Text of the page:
Everyone is a musical being. We ALL have a right to have a deep relationship with music.
Music was my first love; when I was just four years old, my grandmother sat me down at a piano. The youngest of seventeen children, she played cello and piano and taught music to all ages for more than sixty years.
My favorite moments as a child were spent sitting at her side, looking up at her big blue eyes, my feet swinging beneath the piano bench, struggling through simple melodies while she made my awkward notes part of a full orchestral sound with her accompaniment. It was my happiest place in the world.
But as I grew up, pragmatism eclipsed my love of music. At fourteen, when I told my father I wanted to pursue music, he told me what so many parents tell their musical children. That I would never be good enough. That I would never make a decent living with music. That I would never have any security. And I listened. I let music go. I pursued my business degree instead – all the way to an MBA from Carnegie Mellon. All the way to a corporate job at Microsoft. All the way to dissatisfaction and discontentment.
In my late twenties, I began volunteering at Waldorf schools. Watching the children sing in choirs and play in orchestras reminded me of those days with my grandmother. I knew it was time to rediscover my own music, and the universe agreed. An unexpected inheritance brought just enough to buy a cello. I had never played before. I began lessons at 31 and fell in true love with music all over again. A year later, I began teaching and never looked back. But I knew that music for me was about more than making a living. I wanted to help others heal the wounds of being told they weren’t good enough. I wanted to show the whole wide world that music is for everyone. So I ditched my corporate job in favor of becoming a music therapist and teacher.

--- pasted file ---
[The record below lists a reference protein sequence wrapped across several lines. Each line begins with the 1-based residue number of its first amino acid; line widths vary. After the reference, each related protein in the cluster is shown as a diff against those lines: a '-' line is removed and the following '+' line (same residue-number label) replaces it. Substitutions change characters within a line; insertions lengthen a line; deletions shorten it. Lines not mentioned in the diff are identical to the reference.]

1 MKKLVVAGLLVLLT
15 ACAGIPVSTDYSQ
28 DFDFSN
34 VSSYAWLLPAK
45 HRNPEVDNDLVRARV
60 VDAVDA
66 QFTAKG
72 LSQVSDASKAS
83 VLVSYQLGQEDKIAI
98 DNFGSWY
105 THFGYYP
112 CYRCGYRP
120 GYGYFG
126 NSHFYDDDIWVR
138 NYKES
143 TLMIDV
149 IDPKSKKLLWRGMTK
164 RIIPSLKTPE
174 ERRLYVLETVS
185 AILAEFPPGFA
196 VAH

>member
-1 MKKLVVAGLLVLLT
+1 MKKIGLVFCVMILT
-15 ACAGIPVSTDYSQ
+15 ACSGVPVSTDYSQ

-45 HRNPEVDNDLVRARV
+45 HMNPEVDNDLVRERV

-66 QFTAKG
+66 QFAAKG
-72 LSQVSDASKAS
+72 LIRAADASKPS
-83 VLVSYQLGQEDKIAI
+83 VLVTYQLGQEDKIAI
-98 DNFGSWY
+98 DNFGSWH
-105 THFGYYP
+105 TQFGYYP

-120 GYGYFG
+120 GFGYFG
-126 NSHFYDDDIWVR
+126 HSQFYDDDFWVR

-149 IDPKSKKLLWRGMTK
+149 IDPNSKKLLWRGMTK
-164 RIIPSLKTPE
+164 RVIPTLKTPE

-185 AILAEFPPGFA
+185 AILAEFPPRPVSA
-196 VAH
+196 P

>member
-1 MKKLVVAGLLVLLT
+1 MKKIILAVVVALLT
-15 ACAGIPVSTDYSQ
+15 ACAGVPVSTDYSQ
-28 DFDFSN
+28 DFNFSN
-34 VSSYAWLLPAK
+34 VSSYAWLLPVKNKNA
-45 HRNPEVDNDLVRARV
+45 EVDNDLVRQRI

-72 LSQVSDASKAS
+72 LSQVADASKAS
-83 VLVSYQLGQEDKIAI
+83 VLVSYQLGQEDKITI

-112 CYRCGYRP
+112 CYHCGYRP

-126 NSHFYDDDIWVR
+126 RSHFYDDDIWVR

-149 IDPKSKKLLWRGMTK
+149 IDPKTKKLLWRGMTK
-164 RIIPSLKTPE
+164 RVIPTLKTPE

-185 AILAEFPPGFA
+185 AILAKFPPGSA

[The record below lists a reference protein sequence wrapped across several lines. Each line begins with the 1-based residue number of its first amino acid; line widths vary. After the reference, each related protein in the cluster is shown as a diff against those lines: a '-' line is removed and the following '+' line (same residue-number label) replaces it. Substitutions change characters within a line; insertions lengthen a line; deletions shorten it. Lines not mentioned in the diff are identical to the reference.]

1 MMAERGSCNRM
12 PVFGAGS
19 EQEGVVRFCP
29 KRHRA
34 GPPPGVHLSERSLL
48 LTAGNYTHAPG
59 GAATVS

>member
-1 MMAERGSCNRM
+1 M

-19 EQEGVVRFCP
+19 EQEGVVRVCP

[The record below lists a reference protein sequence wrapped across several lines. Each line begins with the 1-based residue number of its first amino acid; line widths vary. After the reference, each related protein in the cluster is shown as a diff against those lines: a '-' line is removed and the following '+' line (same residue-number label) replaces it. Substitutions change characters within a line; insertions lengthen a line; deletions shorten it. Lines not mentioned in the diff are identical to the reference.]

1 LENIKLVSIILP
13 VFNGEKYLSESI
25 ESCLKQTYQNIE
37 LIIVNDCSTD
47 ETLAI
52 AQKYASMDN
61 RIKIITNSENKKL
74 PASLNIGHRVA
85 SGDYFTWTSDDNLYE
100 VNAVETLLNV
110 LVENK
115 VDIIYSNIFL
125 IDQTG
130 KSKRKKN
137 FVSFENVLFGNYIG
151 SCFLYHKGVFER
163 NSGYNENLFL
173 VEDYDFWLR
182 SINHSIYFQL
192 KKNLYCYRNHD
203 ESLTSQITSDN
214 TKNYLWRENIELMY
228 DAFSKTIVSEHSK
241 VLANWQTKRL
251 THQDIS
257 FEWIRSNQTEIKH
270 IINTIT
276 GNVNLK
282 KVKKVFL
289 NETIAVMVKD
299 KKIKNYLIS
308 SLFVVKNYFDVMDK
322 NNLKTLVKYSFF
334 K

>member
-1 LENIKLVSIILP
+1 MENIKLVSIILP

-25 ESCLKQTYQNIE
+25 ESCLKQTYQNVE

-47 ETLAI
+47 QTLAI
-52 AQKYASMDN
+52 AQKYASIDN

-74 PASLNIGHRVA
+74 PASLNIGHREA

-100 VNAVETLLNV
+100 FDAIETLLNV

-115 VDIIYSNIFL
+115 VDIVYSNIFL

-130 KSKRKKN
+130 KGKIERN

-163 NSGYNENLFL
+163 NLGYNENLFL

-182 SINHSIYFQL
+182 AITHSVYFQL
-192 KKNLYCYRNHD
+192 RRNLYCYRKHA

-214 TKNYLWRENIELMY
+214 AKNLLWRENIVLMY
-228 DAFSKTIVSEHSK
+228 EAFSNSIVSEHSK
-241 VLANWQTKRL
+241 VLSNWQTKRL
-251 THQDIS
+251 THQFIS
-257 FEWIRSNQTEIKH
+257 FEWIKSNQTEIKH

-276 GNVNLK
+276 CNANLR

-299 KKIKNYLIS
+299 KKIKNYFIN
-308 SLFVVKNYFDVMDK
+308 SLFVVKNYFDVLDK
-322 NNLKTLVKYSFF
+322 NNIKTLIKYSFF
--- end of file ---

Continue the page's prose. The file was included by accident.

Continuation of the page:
My passions for community-building and the empowering spirit of music brought me to conducting community choirs.
My philosophy is that no one should EVER be told they can’t sing.
Music is all around us. I believe that we are on this earth to let music flow through us.
As we begin choir rehearsals with stretches, I love giving my singers the image of us reaching out to the harmony of the spheres, pealing the music off the sky, inviting the cosmic music to sound through us. Our physical bodies allow that cosmic music to become an earthly manifestation, for our earthly ears to enjoy.
My teaching style is highly improvisational – always responding to what’s needed in the moment. The songs are joyful expressions from all over the world. Almost all music is taught by ear, through call and response and is alive right away. You will be bathed in choral harmonies from the moment you walk in, and you’ll take the songs with you in your heart as you leave.